15 March 2011

US Dollar, FOMC, and the Japan Crisis: The Dog That Didn't Bark

Detective Gregory: "Is there any other point to which you would wish to draw my attention?"
Sherlock Holmes: "To the curious incident of the dog in the night-time."
Detective Gregory: "The dog did nothing in the night-time."
Holmes: "That was the curious incident."

A. Conan Doyle, Silver Blaze

The US dollar is rolling over and going lower today, no doubt easily explained away by the meme of Japanese selling their dollar Treasuries to raise cash to pay for their much needed repairs.

Except, that it does not bark sufficiently for me, but in context, the dollar just continues to roll over during what would ordinarily be a classic flight to safety rally scenario, even two years ago.

It is some consolation that the dollar is rolling over, perhaps, because it at least spares us another claim of inevitable victory over all things real from the Deflation's Witnesses. The decline in silver and to a lesser extent gold would have been more impressive except that they have been subject to vicious bear raids almost every day since they went into their delivery period on the Comex.

I can explain the selling and the general declines in almost everything easily enough through hedge fund liquidation. No one wants to meet margin calls under duress should the worst happen. As hedge fund advisor Dennis Gartman said, "Better to panic and remain liquid." I suspect this morning I might have been buying on the cheap from among of the things that Dennis' acolytes were throwing away. I think the metals are going higher if this support level holds. But as always, I make haste slowly.

There is a bit of a flow into Treasuries right after the aptly named Mr. Gross allegedly dumped them, but no net gains for the dollar. Where is all this cash going, and more interestingly perhaps, where is it going next?

And of course it is an options expiration week, and the markets are amazingly subdued given their declines and the dire news this morning on the airwaves. What is skulking in the corners and shadows of the financial sector, waiting for yet another attempt to baffle the world, if but for its sheer banality and obtuseness?

The Fed just had their FOMC announcement, with no change in policy, and absolutely no mention of Japan and any potential actions, reassurances, or impacts. They do see a continuing gradual improvement in the US economy, and a 'firmer footing.'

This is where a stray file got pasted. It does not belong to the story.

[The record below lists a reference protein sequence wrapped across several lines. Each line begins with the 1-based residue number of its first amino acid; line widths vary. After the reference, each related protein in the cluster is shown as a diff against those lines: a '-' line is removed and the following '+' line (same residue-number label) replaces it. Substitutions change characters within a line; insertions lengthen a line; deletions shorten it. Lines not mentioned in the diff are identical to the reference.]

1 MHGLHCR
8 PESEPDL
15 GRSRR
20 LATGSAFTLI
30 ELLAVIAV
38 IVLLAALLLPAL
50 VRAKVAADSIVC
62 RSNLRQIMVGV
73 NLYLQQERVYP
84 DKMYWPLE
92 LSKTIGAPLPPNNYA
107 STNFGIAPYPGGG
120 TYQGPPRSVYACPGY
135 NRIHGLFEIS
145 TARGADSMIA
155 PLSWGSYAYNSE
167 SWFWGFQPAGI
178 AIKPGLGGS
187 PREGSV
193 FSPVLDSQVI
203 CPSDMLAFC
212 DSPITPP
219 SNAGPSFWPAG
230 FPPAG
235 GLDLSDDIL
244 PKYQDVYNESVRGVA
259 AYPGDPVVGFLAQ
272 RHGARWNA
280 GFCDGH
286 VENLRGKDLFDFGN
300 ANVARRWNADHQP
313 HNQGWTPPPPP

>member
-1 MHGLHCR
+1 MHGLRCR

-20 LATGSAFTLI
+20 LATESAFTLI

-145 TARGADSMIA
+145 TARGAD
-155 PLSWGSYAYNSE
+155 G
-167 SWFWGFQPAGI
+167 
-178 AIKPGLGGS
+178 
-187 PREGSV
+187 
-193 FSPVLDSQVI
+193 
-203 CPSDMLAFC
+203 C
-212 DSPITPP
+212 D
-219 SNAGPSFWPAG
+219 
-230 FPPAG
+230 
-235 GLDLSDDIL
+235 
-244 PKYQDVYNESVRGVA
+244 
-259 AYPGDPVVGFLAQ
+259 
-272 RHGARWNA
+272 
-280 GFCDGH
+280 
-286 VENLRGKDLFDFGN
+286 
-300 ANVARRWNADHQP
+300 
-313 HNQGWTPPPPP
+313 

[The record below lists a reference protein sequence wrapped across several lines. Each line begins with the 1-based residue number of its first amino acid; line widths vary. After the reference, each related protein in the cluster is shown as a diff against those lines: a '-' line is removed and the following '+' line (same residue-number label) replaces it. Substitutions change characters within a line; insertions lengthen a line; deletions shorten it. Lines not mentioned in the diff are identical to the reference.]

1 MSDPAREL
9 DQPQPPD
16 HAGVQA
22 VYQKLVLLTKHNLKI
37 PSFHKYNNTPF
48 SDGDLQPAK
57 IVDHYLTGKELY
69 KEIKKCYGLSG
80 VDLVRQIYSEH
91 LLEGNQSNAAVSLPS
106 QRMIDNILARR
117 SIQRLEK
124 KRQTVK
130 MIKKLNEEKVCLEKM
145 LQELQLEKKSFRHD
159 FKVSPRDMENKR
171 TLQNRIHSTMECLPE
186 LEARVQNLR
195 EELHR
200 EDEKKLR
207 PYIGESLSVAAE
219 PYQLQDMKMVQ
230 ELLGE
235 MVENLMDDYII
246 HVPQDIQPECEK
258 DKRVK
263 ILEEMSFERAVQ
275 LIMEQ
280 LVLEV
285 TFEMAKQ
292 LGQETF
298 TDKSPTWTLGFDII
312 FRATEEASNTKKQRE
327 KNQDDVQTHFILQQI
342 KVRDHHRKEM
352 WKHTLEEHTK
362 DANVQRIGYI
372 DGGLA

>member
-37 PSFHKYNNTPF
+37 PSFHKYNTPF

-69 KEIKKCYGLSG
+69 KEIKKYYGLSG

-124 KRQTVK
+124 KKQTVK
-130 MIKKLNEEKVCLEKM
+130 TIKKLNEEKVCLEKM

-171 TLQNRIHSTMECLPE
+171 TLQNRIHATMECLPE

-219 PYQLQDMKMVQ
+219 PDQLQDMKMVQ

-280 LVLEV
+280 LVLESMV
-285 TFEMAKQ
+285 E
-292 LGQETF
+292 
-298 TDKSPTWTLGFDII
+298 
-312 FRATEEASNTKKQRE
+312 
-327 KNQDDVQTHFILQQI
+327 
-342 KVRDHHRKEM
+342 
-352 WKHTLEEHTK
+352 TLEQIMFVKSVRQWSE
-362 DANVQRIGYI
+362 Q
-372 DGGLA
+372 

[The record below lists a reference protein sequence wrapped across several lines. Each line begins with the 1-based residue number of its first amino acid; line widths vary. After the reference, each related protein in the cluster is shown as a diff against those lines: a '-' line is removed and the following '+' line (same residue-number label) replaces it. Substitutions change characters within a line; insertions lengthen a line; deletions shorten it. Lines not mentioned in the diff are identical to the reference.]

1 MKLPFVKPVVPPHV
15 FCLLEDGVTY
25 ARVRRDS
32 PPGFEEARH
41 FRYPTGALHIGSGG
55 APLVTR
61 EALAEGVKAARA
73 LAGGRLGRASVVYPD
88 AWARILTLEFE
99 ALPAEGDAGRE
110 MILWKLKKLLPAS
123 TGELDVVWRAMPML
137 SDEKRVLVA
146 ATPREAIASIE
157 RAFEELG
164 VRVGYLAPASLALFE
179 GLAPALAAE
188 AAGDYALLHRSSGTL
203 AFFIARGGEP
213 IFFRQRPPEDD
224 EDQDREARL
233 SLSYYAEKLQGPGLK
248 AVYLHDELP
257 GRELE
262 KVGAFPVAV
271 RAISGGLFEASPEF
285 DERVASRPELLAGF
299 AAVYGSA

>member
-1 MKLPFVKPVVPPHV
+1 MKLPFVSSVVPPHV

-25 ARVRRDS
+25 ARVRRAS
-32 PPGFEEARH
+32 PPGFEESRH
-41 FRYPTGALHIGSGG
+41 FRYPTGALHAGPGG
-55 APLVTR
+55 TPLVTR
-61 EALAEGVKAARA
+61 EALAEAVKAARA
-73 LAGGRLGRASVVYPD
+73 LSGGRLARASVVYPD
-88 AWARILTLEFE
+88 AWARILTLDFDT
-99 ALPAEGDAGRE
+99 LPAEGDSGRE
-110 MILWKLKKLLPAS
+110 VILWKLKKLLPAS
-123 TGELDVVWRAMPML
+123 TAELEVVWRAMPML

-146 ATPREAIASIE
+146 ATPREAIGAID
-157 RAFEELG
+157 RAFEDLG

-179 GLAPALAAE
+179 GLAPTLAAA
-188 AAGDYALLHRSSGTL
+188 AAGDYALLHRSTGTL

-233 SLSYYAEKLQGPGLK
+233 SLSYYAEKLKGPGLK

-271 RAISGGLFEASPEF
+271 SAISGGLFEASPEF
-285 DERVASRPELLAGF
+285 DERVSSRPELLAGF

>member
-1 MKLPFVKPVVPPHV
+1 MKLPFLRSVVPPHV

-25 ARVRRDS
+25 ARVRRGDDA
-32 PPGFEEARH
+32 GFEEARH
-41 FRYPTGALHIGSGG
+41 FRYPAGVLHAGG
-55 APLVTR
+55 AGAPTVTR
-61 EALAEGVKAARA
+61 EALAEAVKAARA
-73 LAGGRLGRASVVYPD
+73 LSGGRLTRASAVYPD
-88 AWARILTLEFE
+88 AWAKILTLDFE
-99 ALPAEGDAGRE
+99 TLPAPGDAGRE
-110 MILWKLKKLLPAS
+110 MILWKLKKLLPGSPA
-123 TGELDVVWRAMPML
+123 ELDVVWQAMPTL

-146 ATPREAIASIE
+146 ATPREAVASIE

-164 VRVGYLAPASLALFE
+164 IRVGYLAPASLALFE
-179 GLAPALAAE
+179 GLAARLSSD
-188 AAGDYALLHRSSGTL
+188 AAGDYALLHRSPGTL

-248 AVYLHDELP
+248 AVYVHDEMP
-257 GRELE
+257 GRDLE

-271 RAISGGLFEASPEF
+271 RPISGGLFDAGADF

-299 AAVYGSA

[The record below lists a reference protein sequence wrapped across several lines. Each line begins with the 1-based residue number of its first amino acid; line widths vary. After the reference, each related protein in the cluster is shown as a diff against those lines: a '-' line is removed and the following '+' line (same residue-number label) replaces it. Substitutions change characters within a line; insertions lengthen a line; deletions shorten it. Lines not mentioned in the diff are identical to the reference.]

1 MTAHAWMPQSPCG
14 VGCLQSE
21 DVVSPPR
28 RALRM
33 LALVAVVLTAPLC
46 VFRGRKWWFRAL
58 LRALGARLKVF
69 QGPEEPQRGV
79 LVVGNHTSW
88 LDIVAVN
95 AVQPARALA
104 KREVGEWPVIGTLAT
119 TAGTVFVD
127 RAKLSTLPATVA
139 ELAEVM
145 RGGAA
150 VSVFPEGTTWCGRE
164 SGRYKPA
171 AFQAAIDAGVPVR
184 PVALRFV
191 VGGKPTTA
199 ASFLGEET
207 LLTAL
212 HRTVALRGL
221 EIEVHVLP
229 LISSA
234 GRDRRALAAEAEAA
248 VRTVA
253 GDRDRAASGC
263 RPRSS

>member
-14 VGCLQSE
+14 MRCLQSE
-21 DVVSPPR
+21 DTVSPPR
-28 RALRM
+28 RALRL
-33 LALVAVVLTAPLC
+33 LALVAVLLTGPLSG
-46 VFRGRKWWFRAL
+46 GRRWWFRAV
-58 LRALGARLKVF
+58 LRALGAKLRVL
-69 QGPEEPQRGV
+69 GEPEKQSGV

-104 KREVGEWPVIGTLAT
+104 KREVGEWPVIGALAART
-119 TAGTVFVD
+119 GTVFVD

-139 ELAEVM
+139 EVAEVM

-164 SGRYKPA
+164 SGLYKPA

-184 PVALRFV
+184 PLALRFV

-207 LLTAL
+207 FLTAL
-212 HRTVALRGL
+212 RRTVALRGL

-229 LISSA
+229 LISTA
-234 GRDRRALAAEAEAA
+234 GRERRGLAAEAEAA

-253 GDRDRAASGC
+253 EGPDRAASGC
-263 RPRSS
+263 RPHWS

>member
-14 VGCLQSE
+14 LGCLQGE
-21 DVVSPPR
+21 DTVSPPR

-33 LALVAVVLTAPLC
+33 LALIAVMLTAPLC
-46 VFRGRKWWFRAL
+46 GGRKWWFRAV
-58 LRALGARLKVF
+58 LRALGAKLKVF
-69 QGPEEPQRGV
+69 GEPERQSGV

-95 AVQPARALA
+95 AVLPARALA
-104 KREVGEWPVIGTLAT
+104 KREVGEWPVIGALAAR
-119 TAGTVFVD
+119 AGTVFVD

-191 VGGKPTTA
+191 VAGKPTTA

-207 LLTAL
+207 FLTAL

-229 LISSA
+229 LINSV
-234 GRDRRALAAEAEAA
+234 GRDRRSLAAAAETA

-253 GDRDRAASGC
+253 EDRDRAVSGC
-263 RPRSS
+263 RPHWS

Of course these are the same Fed folks, the banking regulator as Consumer Advisory Council, that just examined the US mortgage market and said they found NOT ONE instance of a wrongful foreclosure. No surprise there really, since these jokers apparently could not find their own bubble-emitting posteriors with both hands, at least publicly and despite their newly released private meeting conversations. Robert Shiller said today that the housing bubble was the largest asset bubble in US economic history, since at least 1895 which is as far back as his records could go.
"We have now sunk to a depth at which re-statement of the obvious is the first duty of intelligent men." George Orwell
Do these people expect anyone to take them seriously? Little wonder that the Fed and their viceroys are caught in a credibility trap, which seems to be de rigueur in the commonwealth of global oligarchs and autocrats these days.

Many dictators are foul, corrupt sociopaths, violent people who use violence and murder as a matter of course in the self-serving and often obsessive acquistion of wealth and power.

But in the so called civilized western world we have something almost worse: well educated men, leading comfortable, professional lives, committing gut wrenching economic atrocities for the mere sake of appearances, and a clubby kind of quid pro quo.
"Half the harm that is done in this world is due to people who want to feel important. They don't mean to do harm -- but the harm does not interest them. Or they do not see it, or they justify it because they are absorbed in the endless struggle to think well of themselves." T.S. Eliot, 1950
Curiouser and curiouser.